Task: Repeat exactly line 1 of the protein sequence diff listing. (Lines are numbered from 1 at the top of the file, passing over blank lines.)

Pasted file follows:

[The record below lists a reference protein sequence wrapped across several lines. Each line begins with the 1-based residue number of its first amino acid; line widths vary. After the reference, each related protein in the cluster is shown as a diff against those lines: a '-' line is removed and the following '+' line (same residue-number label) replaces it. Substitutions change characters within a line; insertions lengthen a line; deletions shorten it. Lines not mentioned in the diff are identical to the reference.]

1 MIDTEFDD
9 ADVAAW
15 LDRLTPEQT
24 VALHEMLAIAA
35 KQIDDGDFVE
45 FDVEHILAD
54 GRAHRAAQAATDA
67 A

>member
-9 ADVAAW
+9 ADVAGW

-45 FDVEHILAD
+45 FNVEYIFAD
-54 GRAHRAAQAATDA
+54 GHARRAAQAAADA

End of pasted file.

[The record below lists a reference protein sequence wrapped across several lines. Each line begins with the 1-based residue number of its first amino acid; line widths vary. After the reference, each related protein in the cluster is shown as a diff against those lines: a '-' line is removed and the following '+' line (same residue-number label) replaces it. Substitutions change characters within a line; insertions lengthen a line; deletions shorten it. Lines not mentioned in the diff are identical to the reference.]